Archive for August, 2010

So this is it, the end of Cam 23! 


Ta-Dah! (by me!)

I’ve enjoyed the program, and feel like I’ve learnt a lot. My favourite part has been reading everyone’s blogs. They have all been so interesting and varied! 

Cam 23 has taught me lots of things, especially to give each “thing” a decent period of use before writing about it. Several things I didn’t get on with at first, but with more use I started to see the benefits. The same can be said with things that I loved at first and haven’t touched since. 

So what have a liked the most? Here’s a quick rundown of what I think about all the things! 

and it’s under here as it got longwinded! more

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Like a lot of people have mentioned, my main experience of wiki’s is Wikipedia. I like using it for finding our basic information on a subject, especially when I have no idea about it! I have come across other wiki’s on my webtravels, such as ones dedicated to certain tv/book/comic series. I’ve always thought wiki’s were a good method of displaying information, especially if the subject is broad.

We use a wiki within camtools at the Education Faculty Library. It includes things such as our to-do list, which can be added to and edited by anyone at any time. It’s easy to use too! It is useful for collaborative works, and saves us having to email each other back and forth and getting confused about who has the most recent copy of whatever we are working on.

Wiki’s are a great way to share information, for both the general public, or within a group of people at work.

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Things I use (or have used) Youtube for:

1. Watching music videos.

2. Watching cute animal videos.

3. Watching tutorials on various subjects.

4. Looking up theme tunes to/clips of kids tv series I watched when I was younger.

As you can probably see, I’ve not really considered Youtube in terms of libraries. I like the idea of uploading a induction or tour to Youtube, especially for our many students or visitors who come to the faculty to do short courses and do not have time for an official library induction.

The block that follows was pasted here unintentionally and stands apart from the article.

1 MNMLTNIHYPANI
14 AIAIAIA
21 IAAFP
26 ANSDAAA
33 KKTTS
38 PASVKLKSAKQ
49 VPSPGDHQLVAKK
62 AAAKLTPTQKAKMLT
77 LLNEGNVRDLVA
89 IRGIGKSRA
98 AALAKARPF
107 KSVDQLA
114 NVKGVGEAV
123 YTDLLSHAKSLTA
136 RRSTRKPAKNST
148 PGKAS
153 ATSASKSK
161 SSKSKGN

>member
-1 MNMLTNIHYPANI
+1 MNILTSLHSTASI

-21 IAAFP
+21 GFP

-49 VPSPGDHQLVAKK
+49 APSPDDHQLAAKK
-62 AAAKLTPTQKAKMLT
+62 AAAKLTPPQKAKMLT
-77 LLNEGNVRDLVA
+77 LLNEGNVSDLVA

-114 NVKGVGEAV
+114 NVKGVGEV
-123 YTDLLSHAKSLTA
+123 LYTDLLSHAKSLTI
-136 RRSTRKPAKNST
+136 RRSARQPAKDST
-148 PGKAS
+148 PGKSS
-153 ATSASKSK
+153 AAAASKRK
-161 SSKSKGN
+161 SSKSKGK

I’ve downloaded individual podcasts in the past, but I’m not regularly subscribed to any (which probably defeats the point of them!). I mostly use them when I’m going to be spending lots of time on the bus/train. I think Podcasting would be most useful for distance students who do not spend a lot of time at sessions in person. It could be used for news updates/new books, but I think something like an RSS feed would be less time consuming to make.

I was quite impressed with the selection of library podcasts from the sites listed on the cam23 blog. I especially liked the ones available from the University of Aberdeen site. I think a podcast tour of a library and it’s functions would work really well for a large library.

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Whachoo lookin' at? by code poet @ Flickr

Whachoo lookin' at? by code poet @ Flickr

Google Doc’s turned out to be yet another “I wish I’d known about that earlier” tool. My lecturers at University loved group projects and presentations, and I always found them a complete hassle to organise and complete. I have a feeling Google Docs would have saved us a lot of stress.

I think Google Docs is an excellent way of sharing a document (as long as the folks you are sending it to have signed up!) I found it very self explanatory, uploading and sharing a document was really easy, and my colleague was able to open and edit the document with no problems. My colleagues successfully sent documents to me, including a cute picture of an Axolotl from Heather.

I like the way it isn’t limited to just word documents too, as you have the option of creating/uploading spreadsheets, presentations and drawings. I am mostly likely to use Google Doc’s as a way to store documents online so I can access them on multiple computers instead of storing them all in my email. So Google Doc’s gets a thumbs up from me!

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This is the Thing I’ve been dreading writing a post on, and I couldn’t even think of an interesting title for it!